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Guide: How to write a deductive essay

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  • Subject area(s): Types of essay
  • Reading time: 2 minutes
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  • Published: 6 December 2019*
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  • Words: 404 (approx)
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The purpose of the deductive essay is to guide students in the process of using deductive reasoning. In Western countries, deductive reasoning is the most commonly used method to arrive at a valid conclusion. Deductive reasoning uses facts to draw a conclusion. For example, a simple deductive argument might be

“Only depressive students exhibit the following set of behaviors. Twenty-five percent of college freshman exhibit these behaviors. Therefore, 25% of college students must be depressed.”

Of course, a deductive essay draws on a lot more than one fact to arrive at a conclusion, but this simple example illustrates the principle.


The tone of the deductive essay must be factual and objective. Personal opinions and conjecture are not welcome in a deductive essay, so take care to avoid introducing these elements in the essay.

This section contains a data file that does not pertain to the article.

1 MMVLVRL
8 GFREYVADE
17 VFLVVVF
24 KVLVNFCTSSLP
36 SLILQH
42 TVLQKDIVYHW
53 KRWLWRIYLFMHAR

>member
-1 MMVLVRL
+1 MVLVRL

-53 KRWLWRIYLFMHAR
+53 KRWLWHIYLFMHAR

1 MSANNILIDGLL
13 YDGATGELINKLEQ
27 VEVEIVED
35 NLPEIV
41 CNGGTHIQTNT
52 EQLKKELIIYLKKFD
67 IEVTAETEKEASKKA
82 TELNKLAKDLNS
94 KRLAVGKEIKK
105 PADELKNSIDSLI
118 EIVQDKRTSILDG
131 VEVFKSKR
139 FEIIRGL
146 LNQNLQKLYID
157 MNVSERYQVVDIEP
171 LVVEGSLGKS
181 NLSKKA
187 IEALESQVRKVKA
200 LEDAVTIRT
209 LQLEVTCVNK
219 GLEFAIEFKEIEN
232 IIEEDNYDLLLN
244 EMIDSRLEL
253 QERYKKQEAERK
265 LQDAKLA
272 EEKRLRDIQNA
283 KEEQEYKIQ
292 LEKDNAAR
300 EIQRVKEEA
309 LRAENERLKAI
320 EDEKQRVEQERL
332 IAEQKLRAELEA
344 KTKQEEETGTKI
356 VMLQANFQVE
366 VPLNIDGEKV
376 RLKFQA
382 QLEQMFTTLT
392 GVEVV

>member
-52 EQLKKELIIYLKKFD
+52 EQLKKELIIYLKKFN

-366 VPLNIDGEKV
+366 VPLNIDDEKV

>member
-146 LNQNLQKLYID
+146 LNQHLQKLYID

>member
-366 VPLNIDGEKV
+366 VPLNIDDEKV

Selecting a Topic

Topics for a deductive essay must be chosen carefully. Avoid topics that evoke a strong emotional response because it is very difficult to write an objective paper about a topic that you feel strongly about. Instead, choose a topic that you find interesting, but that you do not have a firm opinion about.


The introduction should explain the problem that is being investigated, as well as provide the background of the problem. Because the deductive essay is based on facts, the introduction and background of the problem should be carefully researched. Then, the thesis should explain the major facts and present the conclusion. For example, in a deductive essay about the lack of diversity at a particular university, the thesis could be, “Plain State University lacks diversity because the majority of its students are Caucasian, Protestant, and from upper middle-class backgrounds.”

Supporting Paragraphs

The supporting paragraphs should explain the major facts mentioned in the thesis. Each of these paragraphs should have a clear topic sentence to guide the reader, and then move on to provide evidence that supports the claim. This evidence must stem from credible research and never include elements of the author’s opinion or personal experiences.


The conclusion of the deductive essay should restate the conclusion that you have drawn, based on your research. The conclusion can also look to the future. For example, the author in the Plain State University example might advocate that the university conduct further research to solve the diversity problem. Alternatively, they might discuss the implications of failing to address this problem, such as losing federal funding.

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